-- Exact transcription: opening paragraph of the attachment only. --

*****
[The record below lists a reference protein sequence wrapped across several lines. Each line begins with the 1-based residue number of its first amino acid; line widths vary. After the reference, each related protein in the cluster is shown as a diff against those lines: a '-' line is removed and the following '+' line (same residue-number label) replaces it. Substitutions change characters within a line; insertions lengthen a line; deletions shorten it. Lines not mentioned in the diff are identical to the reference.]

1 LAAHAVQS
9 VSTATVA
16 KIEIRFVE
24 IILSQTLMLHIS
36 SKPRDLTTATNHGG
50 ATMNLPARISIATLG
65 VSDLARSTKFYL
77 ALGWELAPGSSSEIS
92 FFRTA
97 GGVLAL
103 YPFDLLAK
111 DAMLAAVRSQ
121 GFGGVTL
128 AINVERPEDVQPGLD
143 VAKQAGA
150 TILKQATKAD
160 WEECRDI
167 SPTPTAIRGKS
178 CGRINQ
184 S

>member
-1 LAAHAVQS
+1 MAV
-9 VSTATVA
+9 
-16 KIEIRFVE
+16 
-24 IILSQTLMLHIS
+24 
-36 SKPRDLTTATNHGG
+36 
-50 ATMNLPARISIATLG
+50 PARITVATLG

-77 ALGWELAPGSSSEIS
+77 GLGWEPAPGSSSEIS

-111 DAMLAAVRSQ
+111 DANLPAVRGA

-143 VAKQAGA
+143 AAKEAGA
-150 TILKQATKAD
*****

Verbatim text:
[The record below lists a reference protein sequence wrapped across several lines. Each line begins with the 1-based residue number of its first amino acid; line widths vary. After the reference, each related protein in the cluster is shown as a diff against those lines: a '-' line is removed and the following '+' line (same residue-number label) replaces it. Substitutions change characters within a line; insertions lengthen a line; deletions shorten it. Lines not mentioned in the diff are identical to the reference.]